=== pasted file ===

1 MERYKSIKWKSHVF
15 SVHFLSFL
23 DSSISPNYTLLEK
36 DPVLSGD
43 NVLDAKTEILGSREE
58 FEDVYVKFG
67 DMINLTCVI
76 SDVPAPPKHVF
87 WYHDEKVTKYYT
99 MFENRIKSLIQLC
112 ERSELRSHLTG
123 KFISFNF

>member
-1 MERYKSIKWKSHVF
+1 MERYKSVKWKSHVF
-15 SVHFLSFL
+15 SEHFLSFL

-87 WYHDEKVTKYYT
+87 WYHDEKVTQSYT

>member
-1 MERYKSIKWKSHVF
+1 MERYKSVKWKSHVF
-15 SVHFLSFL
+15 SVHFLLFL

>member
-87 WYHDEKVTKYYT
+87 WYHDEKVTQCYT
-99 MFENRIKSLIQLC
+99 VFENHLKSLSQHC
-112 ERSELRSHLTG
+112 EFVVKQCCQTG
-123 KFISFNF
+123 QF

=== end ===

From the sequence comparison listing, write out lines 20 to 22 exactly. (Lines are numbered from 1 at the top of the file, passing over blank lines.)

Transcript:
>member
-1 MERYKSIKWKSHVF
+1 MERYKSVKWKSHVF